A brand new Y Combinator-backed startup, Prompt, has introduced a really cool service which it likens to “the command line for the real world.” Available via SMS, through Slack’s chat bot and on the web, Prompt lets you send simple text commands to access a myriad of online services, make purchases and control Internet of Things devices such as Nest’s intelligent thermostats and smoke detectors, WeMo switches, Hue bulbs, Rachio sprinklers and more.
With Prompt, you can access automated assistance across categories like commerce, home automation, information and productivity by sending specially-formatted command line messages to do things like order an Uber, check your flight, read the news, get directions or the weather, get a recipe, find a business on Yelp and much more.
As for third-party integrations, Prompt currently offers support for Uber, AngelList, Bitly, Etsy, Foursquare, Google Maps, IMDb, WhoIs, Merriam-Webster, Hue, Powerball, NYT, Weather Channel, Wikipedia, WeMo, XE.com, Wolfram Alpha, Yahoo Finance, Yelp, Zillow and many others.
Additional integrations will be rolled out in due time, including support for Evernote, Gmail, Google Calendar, PayPal, Wunderlist, Telegram, WhatsApp, WeChat, LINE, Viber, Skype and HipChat.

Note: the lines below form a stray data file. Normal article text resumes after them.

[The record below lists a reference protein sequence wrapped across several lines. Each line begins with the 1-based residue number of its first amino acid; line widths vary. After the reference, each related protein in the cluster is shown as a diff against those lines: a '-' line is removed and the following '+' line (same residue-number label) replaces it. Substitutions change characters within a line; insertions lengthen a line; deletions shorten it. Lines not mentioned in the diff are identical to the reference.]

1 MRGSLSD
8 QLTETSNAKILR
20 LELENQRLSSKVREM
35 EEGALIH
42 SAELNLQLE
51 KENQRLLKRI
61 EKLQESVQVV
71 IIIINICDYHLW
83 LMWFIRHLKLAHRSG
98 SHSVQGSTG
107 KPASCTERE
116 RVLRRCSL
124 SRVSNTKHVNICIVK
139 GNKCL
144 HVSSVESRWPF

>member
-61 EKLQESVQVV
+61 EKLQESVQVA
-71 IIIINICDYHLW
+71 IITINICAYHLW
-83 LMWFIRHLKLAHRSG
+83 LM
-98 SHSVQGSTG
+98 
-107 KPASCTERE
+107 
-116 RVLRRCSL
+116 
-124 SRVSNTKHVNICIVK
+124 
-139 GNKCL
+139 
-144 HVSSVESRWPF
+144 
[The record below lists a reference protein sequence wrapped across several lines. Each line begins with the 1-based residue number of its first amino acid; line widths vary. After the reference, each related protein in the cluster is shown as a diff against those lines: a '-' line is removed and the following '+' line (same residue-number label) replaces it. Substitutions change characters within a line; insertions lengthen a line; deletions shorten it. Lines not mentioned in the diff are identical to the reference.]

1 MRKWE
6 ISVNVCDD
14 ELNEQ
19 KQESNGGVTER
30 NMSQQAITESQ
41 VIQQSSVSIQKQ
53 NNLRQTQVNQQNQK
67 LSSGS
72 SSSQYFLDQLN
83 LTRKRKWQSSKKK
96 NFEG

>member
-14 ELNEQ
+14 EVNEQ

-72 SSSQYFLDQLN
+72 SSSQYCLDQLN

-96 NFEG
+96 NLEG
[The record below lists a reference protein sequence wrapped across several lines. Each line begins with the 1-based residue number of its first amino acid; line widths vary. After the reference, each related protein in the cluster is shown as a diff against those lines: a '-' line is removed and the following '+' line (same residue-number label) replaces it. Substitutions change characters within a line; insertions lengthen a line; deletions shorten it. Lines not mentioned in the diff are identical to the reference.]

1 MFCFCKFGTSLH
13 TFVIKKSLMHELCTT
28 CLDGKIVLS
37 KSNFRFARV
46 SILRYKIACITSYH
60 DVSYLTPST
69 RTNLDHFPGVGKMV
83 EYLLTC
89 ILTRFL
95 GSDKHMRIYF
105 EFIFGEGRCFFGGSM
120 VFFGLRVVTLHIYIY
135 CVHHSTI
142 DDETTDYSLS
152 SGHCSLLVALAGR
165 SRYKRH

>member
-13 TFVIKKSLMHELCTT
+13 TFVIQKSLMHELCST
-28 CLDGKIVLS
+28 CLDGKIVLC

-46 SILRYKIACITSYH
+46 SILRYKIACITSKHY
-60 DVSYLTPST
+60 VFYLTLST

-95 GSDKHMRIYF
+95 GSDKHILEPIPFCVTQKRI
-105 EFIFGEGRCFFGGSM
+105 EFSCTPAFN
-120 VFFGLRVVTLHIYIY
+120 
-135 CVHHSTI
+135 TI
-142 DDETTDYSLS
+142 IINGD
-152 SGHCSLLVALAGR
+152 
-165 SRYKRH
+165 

A full-on command-line utility is in the works, too. They’re also providing the Chatbot Development Kit (CDK) for developers to build configurable chatbots for Prompt with very little effort.
A few examples of Prompt’s specific command line syntax follow below.
Ordering a Domino’s pizza
@dominos large Hawaiian
Setting the temperature on Nest
Checking the weather for specific ZIP code
Hailing an Uber
@uber: Send “@uber from [pick-up] to [destination]” to get a fare estimate, and then follow the instructions to link your Uber account and confirm the ride request. Example: @uber from YCombinator to SFO
As you can see for yourself, the service could actually benefit from natural language processing and Prompt’s founder acknowledges as much.
“Like many people, I believe conversational interfaces will change the way we interact with the world around us. There’s an entire ecosystem to be built, akin to the App Store in its scale,” company founder Tom Hadfield told TechCrunch.
The team is currently building out the natural language processing to make the commands “less brittle,” according to Hadfield. But how are they going to make money?
Well, they take a cut of each commerce transactions that takes place on their platform and might request users to pay to use some of Prompt’s premium commands.
To get started with Prompt, send ‘Hi’ via SMS to 650-666-2299 or enter your mobile phone number at www.promptapp.io.